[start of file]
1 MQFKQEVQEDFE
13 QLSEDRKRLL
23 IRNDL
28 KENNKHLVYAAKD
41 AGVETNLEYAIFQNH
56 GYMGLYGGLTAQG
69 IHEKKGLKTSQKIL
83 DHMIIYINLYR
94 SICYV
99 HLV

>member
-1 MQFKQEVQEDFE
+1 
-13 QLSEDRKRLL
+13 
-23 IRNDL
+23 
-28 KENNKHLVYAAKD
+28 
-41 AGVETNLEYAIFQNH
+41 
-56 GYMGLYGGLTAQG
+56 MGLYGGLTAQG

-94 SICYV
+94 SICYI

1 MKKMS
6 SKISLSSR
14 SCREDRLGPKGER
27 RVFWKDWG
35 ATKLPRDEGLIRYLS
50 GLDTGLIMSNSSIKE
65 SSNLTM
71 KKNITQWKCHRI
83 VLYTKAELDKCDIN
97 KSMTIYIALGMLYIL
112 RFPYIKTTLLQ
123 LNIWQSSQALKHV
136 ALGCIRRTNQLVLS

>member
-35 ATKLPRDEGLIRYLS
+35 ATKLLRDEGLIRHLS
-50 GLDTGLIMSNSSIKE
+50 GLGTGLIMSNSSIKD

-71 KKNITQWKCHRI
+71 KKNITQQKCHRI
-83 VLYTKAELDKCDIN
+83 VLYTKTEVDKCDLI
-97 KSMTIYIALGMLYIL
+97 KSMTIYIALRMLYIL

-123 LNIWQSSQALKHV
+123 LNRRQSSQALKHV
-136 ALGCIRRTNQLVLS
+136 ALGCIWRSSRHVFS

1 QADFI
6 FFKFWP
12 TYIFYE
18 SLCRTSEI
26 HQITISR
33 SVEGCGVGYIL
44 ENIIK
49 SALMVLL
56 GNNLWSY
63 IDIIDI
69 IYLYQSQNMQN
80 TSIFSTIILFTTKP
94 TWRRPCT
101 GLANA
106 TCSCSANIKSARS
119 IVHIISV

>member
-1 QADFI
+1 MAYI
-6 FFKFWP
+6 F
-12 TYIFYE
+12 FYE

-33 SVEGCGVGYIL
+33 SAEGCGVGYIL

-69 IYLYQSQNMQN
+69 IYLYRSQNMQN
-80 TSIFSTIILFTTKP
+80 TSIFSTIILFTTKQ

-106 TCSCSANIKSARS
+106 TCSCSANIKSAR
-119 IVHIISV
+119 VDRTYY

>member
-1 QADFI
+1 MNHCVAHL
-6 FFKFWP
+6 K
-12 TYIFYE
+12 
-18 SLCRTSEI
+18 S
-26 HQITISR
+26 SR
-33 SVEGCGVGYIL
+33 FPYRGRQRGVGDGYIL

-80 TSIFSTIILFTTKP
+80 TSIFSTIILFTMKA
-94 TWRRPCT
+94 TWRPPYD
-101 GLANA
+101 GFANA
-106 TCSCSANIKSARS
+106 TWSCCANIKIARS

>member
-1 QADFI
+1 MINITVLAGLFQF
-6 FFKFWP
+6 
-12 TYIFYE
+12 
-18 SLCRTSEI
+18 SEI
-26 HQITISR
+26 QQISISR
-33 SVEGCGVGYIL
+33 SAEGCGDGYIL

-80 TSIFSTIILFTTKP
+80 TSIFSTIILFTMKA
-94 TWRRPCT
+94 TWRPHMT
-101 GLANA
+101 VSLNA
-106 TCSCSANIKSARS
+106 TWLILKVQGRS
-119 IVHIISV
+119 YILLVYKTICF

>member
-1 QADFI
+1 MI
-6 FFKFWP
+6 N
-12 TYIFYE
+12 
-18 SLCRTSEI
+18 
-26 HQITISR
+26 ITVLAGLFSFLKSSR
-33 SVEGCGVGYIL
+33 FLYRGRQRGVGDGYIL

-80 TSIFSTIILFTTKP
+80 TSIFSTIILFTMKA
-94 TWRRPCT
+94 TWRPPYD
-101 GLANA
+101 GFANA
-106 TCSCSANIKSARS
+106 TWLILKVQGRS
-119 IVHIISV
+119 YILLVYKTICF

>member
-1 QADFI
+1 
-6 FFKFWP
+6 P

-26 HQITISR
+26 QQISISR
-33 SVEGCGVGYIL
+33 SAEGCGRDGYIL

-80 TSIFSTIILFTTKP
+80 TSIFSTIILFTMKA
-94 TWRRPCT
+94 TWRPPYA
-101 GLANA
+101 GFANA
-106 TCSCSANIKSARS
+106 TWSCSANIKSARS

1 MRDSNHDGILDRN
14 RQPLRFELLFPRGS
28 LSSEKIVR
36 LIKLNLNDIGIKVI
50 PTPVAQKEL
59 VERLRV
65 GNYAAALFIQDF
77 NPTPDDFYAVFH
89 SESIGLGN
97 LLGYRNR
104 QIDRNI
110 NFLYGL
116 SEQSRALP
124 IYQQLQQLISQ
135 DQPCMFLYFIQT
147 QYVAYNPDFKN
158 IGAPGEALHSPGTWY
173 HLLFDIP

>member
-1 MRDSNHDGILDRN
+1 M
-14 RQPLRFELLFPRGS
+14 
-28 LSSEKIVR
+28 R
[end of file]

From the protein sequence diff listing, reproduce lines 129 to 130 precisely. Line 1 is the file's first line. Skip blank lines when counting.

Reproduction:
-119 IVHIISV
+119 YILLVYKTICF